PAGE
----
By Lyndsey Hall
From October 2014, paper tax discs will begin to be phased out, becoming entirely obsolete a year later. After 93 years of carefully tearing the perforated edges and proudly displaying your new tax disc in your original dealership holder, or possibly even a swanky magnetic one you bought from Halfords, the humble paper tax disc will cease to exist.
Drivers who are due to renew their tax before next month, and anyone whose current disc is still valid, will still need to display their paper disc as usual until it expires. If your tax expires after October, you will still receive a reminder in the post when your tax is due to be renewed, but instead of paying and waiting for the letter to arrive in the post, you will simply register with the authorities online (or by phone, or at your local Post Office) and be added to the DVLA’s electronic system. Cameras will then capture your car registration number, run it through the system, and flag up to the police details of any cars which have not been taxed.
The new system is designed to modernise and streamline the current procedure; allegedly, saving millions of pounds in administrative costs. However, unfortunately, anyone buying a used car will lose out, as the tax will no longer be transferred with the car; you will need to buy tax before you can drive away. Sellers will still be eligible for a refund for the remaining months, however it will now be their responsibility to alert the DVLA that the car has a new owner, or risk getting a £1,000 fine.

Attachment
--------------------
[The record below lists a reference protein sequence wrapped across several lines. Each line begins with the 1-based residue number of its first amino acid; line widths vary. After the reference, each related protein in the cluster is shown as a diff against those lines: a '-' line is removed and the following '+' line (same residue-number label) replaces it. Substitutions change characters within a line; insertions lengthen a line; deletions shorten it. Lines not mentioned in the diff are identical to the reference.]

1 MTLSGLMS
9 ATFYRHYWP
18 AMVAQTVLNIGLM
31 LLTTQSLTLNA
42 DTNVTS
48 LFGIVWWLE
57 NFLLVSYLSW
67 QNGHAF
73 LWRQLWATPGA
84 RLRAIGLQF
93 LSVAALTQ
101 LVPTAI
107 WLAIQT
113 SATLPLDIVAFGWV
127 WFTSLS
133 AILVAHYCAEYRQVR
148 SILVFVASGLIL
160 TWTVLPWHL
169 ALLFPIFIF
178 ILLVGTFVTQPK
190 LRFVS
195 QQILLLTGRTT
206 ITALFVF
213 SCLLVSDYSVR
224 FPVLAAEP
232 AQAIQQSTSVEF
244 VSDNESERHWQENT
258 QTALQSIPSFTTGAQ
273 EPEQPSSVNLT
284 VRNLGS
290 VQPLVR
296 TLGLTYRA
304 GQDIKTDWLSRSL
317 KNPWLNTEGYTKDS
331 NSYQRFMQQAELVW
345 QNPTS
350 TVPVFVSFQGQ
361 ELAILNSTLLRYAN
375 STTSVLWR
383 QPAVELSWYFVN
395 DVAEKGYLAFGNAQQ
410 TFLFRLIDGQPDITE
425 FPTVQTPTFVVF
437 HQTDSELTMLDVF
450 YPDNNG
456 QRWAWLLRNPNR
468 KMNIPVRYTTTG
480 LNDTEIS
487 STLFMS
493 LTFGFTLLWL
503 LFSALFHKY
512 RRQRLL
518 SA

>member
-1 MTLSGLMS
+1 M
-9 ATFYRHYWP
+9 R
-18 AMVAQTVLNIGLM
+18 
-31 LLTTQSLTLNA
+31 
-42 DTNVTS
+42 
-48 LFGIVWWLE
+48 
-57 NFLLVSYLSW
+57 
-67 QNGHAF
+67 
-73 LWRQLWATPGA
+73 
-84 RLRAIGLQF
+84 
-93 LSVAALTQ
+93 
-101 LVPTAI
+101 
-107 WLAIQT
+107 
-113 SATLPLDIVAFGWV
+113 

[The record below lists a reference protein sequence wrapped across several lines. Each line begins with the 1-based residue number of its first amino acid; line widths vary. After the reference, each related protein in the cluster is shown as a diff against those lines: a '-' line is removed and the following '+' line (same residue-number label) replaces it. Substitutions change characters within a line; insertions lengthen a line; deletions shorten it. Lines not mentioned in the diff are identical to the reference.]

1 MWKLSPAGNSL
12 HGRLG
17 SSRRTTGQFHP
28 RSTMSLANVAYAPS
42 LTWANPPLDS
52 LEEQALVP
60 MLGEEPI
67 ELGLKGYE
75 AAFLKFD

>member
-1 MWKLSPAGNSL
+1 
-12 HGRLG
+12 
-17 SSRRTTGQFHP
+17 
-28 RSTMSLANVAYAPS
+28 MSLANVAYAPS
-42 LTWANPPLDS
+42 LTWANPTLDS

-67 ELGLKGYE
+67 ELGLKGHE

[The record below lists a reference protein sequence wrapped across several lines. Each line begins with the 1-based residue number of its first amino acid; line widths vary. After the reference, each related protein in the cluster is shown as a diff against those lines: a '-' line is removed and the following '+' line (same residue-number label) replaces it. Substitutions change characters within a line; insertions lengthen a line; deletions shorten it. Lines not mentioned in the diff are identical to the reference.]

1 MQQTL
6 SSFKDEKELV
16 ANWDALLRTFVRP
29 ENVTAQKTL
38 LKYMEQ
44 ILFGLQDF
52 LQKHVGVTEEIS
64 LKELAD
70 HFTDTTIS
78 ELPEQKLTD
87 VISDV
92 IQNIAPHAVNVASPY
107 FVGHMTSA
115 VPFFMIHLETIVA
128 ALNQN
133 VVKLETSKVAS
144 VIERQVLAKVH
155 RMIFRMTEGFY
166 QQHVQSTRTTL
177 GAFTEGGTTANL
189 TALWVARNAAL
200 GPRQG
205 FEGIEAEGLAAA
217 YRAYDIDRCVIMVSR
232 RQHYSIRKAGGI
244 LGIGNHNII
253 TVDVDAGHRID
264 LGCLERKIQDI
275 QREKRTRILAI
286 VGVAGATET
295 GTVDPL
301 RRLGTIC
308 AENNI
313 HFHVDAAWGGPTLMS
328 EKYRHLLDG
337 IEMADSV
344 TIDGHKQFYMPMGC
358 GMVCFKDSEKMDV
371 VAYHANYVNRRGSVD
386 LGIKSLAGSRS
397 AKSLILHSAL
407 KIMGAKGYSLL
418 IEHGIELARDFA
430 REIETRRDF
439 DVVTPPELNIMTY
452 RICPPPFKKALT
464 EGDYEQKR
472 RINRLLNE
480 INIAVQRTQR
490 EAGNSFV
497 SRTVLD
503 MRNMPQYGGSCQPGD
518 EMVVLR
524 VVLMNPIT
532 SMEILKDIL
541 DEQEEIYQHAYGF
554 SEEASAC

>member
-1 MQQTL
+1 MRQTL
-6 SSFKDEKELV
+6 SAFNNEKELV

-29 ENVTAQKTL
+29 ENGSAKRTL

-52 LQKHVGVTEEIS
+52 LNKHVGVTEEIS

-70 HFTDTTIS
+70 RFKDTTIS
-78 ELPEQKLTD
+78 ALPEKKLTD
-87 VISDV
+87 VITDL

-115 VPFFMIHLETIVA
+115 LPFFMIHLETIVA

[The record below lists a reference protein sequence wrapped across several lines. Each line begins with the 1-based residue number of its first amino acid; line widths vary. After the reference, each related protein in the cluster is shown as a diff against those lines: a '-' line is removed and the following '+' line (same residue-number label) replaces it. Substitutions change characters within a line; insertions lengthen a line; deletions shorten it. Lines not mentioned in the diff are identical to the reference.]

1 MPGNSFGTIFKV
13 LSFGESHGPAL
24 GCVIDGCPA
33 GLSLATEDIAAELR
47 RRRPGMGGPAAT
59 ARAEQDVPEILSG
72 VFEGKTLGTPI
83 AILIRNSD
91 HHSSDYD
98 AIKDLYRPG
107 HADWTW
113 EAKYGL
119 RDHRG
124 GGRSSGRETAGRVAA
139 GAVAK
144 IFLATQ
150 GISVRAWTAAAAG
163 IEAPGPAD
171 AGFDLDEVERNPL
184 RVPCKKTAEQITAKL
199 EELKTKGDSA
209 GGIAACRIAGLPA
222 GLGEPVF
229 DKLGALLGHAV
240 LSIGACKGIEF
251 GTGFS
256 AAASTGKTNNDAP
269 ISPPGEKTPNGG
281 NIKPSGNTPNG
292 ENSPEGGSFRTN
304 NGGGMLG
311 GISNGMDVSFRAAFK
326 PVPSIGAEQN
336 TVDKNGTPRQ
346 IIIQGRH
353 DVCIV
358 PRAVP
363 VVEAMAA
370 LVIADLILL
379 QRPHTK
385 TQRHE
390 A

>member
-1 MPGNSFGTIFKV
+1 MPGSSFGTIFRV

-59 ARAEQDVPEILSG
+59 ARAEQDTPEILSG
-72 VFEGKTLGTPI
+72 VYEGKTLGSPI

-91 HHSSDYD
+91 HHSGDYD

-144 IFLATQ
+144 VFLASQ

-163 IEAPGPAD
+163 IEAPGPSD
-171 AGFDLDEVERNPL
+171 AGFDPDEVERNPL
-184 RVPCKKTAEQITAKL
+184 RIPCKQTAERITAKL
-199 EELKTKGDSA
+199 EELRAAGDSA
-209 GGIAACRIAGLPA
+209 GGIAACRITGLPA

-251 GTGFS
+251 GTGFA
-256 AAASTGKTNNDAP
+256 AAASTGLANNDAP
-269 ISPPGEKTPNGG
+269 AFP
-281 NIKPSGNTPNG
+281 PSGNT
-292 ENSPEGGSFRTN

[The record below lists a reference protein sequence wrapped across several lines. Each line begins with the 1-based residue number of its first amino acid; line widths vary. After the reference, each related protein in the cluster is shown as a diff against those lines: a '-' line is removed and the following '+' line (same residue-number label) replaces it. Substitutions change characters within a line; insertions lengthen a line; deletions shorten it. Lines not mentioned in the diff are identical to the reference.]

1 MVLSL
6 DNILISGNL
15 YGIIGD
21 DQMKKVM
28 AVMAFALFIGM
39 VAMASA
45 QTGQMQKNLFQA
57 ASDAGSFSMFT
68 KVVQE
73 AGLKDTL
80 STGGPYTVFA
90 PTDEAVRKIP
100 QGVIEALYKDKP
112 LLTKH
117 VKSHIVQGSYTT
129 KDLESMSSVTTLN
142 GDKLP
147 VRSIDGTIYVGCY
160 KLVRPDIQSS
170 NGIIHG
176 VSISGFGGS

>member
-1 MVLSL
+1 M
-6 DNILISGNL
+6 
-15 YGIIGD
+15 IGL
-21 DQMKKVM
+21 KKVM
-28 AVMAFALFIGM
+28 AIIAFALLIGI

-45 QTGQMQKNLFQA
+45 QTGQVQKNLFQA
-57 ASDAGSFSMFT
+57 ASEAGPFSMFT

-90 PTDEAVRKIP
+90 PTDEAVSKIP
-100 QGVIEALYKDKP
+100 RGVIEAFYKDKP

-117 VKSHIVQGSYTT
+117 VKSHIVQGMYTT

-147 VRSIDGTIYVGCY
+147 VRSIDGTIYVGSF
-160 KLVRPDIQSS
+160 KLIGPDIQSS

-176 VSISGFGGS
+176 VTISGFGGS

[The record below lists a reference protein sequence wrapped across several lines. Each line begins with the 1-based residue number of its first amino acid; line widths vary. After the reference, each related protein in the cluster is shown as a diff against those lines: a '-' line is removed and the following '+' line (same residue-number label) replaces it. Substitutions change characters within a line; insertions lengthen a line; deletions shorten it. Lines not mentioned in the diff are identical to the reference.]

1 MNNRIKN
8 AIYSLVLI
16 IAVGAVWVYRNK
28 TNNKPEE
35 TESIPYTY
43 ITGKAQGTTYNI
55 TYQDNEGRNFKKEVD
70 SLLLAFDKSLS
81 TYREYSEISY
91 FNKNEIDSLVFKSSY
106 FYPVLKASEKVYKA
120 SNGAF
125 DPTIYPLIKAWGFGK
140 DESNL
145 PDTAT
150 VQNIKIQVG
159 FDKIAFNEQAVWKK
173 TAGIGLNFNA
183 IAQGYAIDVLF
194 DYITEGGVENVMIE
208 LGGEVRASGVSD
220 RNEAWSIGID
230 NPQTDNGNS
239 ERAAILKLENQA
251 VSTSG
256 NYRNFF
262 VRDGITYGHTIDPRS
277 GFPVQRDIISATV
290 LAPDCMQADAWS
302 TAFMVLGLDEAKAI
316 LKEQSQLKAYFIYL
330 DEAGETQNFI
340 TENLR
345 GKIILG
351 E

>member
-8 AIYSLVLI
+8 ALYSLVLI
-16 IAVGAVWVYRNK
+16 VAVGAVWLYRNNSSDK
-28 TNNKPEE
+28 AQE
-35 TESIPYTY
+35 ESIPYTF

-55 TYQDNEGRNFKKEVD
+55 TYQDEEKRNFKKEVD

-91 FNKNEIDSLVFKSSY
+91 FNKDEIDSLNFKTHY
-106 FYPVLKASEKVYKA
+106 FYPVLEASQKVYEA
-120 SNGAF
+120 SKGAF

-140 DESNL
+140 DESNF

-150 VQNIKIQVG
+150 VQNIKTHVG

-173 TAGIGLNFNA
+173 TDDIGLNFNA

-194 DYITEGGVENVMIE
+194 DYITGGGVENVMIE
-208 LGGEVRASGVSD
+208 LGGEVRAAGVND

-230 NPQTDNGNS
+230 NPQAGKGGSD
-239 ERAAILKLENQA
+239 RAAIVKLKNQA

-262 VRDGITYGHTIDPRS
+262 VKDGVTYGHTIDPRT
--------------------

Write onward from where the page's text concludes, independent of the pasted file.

Between now and October, any tax discs issued will not have the usual perforated edges; lucky recipients will need to cut them out yourselves, putting paid to the annual game of ‘Can you tear the perforations without ripping the disc?’ (If you’re anything like me, the answer is usually no. And it’s a biannual game.) Apparently, this is a result of low stocks of tax disc paper as we approach the deadline of October.
So, all that’s left to do now is decide what you’re going to do with the remaining paper tax disc when it expires. You could turn it into a commemorative piece of art, maybe frame it with a photo of the car: especially memorable if it is your first car and tax disc. Or, for the more entrepreneurial amongst you, you could even keep hold of it and eventually auction it off, as ‘velologists’, or vehicle tax disc enthusiasts (yes, that’s a real thing) predict that these last paper tax discs will become quite valuable as they will be very rare, especially the ‘emergency discs’ that are not perforated. The rarest discs have been known to sell for hundreds of pounds, so you never know, one day your tax disc might just pay for itself.
What do you think about the new car tax system? Will you be keeping hold of your old tax discs in the hopes they’ll be worth a few bob one day? Let us know in the Comments.
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